My name is Dimitrios Tomaras and I consider myself to be a dedicated adventurer and as of now moderately-skilled blogger. I am a recent graduate from McGill University holding a Bachelor of Arts degree, majoring in economics and minoring in neo-Hellenic studies. Some of my passions include soccer, rock-climbing, travelling, reading, fitness, and music. Several years ago I began my academic journey as a young, innocent, first-year student enrolled in the beginner’s Greek language course at McGill. The course was demanding, challenging and rewarding. By the end of the year, I was able to communicate verbally, as well as read and write in modern Greek. This course introduced me to the language and culture from a formal perspective which I had previously lacked. Following this marvelous introduction I discovered three things, a renewed personal interest in Greece, and a neo-Hellenic minor program at McGill, and my first grey hair. Over the next two years I took advanced language, modern history, ancient history, as well as cultural classes all revolving around this tiny country of 11 million people. As a slightly older, slightly less innocent, soon-to-be graduate I decided that a trip to Greece would be a fitting reward after 3 years of hard-work. I imagined long lazy days on the beach, surrounded by frappes, gyros, and island hoppers. Then I applied for McGill’s Greek Grand Summer Tour Fellowship, won it, and realized everything I had imagined was wrong.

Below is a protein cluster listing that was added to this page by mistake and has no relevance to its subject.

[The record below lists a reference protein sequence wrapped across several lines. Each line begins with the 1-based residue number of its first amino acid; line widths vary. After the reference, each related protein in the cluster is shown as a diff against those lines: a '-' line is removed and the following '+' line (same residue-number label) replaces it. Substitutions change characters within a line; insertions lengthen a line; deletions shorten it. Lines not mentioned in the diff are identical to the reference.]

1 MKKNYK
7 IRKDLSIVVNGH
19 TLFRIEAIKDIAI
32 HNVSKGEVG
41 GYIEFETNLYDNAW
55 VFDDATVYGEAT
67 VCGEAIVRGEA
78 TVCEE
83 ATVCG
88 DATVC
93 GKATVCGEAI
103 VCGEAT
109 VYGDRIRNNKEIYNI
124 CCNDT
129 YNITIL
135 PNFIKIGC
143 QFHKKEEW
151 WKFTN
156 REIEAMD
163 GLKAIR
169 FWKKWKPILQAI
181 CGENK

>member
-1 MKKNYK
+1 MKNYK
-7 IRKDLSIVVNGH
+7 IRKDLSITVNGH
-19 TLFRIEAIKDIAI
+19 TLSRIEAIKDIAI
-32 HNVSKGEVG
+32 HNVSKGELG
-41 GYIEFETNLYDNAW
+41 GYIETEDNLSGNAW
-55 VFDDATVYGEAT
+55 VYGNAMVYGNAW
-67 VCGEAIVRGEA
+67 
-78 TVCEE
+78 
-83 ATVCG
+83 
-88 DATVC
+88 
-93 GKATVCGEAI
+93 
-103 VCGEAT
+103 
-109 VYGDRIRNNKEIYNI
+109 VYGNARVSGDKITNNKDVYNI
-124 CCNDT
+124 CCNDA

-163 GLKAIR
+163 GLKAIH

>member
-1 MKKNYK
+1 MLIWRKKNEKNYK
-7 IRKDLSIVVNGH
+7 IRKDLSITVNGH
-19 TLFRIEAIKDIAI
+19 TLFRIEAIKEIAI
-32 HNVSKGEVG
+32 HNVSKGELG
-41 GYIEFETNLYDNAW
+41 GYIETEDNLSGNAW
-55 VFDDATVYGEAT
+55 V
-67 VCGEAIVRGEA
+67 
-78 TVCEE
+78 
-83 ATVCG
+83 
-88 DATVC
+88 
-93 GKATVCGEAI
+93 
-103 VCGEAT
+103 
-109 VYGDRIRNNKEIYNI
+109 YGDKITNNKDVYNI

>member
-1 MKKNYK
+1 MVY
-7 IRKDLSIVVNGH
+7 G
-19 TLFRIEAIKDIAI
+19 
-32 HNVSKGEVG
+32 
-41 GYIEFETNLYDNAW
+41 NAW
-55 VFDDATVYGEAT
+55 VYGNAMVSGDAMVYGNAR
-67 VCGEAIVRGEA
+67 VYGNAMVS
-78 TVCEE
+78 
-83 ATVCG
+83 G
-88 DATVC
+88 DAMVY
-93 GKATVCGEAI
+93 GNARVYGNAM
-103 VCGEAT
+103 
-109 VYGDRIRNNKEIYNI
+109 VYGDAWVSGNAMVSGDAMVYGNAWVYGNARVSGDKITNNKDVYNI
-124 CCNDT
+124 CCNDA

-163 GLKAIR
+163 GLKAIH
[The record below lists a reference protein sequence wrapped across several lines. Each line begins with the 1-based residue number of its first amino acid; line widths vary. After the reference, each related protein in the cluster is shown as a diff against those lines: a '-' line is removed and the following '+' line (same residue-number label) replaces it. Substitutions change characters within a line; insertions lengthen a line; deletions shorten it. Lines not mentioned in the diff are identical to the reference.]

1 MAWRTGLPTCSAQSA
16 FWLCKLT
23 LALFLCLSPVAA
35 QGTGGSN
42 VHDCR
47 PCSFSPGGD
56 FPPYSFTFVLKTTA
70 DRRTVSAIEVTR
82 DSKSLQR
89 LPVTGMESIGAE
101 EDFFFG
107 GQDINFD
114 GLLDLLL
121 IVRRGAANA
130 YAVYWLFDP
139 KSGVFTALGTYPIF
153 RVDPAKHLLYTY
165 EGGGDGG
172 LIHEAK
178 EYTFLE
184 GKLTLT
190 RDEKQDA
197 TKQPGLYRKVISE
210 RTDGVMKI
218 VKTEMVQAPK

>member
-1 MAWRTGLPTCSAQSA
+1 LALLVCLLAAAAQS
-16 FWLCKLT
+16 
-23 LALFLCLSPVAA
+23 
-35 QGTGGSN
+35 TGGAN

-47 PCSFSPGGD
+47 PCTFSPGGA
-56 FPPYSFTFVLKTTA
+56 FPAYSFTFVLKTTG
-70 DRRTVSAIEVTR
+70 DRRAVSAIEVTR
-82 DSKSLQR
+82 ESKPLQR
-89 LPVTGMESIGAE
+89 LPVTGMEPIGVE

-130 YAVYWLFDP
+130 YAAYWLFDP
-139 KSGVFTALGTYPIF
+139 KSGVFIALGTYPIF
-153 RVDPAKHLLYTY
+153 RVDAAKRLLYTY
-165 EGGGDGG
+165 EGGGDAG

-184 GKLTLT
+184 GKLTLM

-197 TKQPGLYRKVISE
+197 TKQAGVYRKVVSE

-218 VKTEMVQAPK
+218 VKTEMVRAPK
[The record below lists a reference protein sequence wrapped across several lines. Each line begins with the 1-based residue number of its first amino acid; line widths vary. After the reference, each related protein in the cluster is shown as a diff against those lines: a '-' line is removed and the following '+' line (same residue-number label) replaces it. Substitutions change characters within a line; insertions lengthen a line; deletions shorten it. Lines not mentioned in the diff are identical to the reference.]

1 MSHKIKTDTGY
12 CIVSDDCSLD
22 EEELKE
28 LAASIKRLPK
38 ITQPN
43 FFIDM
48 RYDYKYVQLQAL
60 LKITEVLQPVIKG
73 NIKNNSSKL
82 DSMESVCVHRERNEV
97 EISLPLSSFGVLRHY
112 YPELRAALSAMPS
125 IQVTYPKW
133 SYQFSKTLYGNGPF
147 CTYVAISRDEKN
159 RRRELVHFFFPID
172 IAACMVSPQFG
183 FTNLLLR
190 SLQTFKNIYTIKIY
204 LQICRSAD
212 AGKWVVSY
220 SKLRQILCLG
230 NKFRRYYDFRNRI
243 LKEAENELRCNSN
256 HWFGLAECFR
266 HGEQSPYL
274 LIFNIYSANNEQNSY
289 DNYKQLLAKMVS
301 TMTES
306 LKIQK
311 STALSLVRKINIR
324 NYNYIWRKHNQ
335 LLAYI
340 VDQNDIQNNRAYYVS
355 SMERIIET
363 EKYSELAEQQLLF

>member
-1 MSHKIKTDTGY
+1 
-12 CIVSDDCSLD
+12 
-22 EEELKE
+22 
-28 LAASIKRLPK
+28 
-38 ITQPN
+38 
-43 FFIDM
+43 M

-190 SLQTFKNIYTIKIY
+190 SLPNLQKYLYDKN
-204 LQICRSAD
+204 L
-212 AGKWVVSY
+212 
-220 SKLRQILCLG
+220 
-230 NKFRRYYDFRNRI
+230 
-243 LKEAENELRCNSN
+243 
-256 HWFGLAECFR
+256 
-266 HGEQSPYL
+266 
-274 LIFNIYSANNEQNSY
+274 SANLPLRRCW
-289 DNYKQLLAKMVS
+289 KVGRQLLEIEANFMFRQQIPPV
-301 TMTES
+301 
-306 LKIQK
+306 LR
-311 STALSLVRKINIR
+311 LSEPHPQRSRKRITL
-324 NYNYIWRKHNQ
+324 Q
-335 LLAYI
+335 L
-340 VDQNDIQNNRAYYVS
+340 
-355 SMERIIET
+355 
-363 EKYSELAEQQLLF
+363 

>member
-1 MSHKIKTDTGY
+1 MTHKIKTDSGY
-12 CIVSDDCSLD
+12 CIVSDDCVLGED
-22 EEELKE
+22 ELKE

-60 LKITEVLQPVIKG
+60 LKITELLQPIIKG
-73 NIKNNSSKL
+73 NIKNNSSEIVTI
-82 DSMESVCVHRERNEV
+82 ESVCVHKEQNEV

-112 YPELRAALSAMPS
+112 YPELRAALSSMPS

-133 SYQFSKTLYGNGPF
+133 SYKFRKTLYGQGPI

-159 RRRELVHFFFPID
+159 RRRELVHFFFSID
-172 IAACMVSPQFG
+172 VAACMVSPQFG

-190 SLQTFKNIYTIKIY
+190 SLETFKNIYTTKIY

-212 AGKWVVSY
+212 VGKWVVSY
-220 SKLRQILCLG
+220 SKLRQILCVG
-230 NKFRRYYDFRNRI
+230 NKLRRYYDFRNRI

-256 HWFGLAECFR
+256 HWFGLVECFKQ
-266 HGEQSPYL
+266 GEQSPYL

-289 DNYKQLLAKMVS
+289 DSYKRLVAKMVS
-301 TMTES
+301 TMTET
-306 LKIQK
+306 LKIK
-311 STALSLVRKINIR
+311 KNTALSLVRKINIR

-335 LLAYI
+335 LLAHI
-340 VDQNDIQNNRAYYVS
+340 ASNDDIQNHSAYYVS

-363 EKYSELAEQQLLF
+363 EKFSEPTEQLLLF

My two week journey in Greece consisted of gallavanting around the Peloponessus (mostly) visiting various sites and cities I had learned about at McGill equipped with nothing but an ancient Fiat Panda which has slightly less horsepower than my fridge, a fellow McGill graduate with her high performance camera, and a few euros. I suggest you read my blog posts which consist of interesting information regarding many different Greek cultural and historical phenomena and some of our exciting near-death experiences. A special thanks to McGill’s neo-Hellenic program who gave me the linguistic, historical and cultural tools needed to immerse myself in the Greek experience and for their financial support. I would also like to thank fellow McGillian Mathilde Duclos for putting up with me over these two weeks, but mostly for lending me her high-performance camera.
If you have any questions, comments, concerns, career opportunities, or would just like to say hello, I would be delighted to hear from you!